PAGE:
The preserved account books of many gentry families do, however, present a picture of day to day local life. These large households catered for a wide spectrum of people; tenant farmers, professional traders, casual labourers, servants from the lowest to the highest, as well as the family themselves and occasionally their guests.  To prevent peculation and also as an aid to managing household budgets these families kept accounts of their expenditure, even on small items of food such as penny’s worth of eggs.  Items produced on the estate itself are not always shown, but we can see the expenditure incurred in farming, gardening, fishing and fowling and so build up an idea of the types of food production taking place.

The account books of the Willoughby family, who lived at Wollaton Hall, give a detailed picture of day to day life in the sixteenth century and early seventeenth century. The patterns of provision and consumption of food associated with this household can be taken as a representation of similar patterns through the county and the Midlands as a whole.

Most of the household and its visitors drank beer, or ale, brewed within the household from the Willoughby’s own barley. There were few other choices available.  Milk was mainly the raw ingredient of butter and cheese rather than a food itself and water was generally considered to be too dangerous to drink.  Wine was purchased in comparatively small quantities intended for family members, important guests and perhaps some of the upper servants, but it was often eight times as expensive as beer.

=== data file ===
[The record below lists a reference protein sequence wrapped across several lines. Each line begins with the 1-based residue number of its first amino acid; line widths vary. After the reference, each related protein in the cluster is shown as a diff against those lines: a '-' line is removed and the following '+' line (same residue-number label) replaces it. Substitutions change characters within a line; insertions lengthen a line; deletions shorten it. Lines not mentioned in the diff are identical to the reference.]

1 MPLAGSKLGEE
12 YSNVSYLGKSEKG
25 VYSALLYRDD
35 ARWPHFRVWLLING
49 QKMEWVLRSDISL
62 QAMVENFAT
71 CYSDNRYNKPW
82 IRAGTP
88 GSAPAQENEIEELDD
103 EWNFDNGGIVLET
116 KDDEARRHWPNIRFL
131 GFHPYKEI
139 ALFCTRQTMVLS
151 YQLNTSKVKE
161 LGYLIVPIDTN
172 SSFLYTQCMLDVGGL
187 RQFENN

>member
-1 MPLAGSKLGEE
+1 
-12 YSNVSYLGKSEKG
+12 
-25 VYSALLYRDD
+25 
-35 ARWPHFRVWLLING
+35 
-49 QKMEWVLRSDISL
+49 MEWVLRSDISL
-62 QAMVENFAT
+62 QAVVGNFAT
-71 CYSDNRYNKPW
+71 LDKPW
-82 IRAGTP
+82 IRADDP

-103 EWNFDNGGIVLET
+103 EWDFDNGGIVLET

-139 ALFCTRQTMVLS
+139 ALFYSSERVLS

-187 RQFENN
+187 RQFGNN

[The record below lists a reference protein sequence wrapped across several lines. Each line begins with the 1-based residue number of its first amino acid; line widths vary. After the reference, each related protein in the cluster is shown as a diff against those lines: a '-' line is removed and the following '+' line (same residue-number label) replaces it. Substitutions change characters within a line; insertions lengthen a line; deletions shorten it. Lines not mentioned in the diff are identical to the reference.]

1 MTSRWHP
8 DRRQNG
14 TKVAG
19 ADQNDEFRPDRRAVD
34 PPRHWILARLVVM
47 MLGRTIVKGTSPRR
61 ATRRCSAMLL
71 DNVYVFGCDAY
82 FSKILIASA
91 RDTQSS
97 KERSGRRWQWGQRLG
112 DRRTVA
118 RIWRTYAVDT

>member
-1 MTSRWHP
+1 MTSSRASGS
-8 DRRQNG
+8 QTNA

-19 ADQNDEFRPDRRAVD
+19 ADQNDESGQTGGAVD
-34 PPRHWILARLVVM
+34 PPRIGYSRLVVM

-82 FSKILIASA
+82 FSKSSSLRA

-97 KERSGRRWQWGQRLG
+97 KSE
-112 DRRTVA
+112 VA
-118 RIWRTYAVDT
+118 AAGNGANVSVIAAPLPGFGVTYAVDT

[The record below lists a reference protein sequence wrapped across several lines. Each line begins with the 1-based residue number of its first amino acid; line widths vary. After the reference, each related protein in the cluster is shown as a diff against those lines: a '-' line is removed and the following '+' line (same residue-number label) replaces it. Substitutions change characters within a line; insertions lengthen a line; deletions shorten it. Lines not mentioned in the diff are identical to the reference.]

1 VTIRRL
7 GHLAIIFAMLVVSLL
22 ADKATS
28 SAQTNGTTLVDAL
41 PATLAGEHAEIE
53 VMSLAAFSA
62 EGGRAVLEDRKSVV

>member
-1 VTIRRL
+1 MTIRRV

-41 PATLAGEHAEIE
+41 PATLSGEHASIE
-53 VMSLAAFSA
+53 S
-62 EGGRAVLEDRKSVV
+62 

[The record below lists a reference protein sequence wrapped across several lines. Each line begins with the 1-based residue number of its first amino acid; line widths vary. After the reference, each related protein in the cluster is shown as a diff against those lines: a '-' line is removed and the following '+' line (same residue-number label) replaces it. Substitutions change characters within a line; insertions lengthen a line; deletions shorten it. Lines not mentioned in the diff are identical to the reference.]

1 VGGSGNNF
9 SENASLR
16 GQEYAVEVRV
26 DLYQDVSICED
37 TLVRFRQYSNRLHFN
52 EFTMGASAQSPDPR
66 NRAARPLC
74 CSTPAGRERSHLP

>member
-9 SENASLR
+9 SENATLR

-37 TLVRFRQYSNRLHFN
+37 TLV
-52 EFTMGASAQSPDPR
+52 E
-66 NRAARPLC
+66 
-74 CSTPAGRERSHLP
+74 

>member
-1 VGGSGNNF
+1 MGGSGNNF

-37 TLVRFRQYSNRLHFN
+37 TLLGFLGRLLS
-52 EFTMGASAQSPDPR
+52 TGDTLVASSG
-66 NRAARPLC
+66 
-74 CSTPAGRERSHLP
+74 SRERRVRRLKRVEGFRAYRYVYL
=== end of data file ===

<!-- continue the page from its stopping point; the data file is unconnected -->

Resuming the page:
When it came to bread the household consumed three main types.  Manchet loaves made from fine white wheat flour were for the family and their guests. Cheat bread made from wholemeal wheat flour was for the upper servants. Household bread made from a mixture of rye and wheat flour was for the majority of lower servants, traders and any tenants dining in the hall.  Cheat and household bread were usually baked within the household, again from the Willoughby’s own crops of rye and wheat, but manchets were often purchased.

As well as grain the Willoughby estates also produced cattle and sheep. Beef and mutton were the main two types of meat consumed within the household.  Most of the household would have had theirs boiled up in large pots that are mentioned in the accounts.  Roasting was largely reserved for more expensive cuts of meat and we can imagine that they were not intended for the majority.

The production of these staples was carried on throughout the year, but the accounts reveal that other foods were far more seasonal. Most game animals, for example, only appear in the accounts for a couple of months in the autumn and winter.  Freshwater fish on the other hand were more commonly eaten in the late spring and summer. Domestic animals too had their own season.  Lamb was only available in late spring and summer. Veal was tied in to the production of the dairy and was regularly consumed in the household from spring through to autumn as milk was being turned into butter and cheese.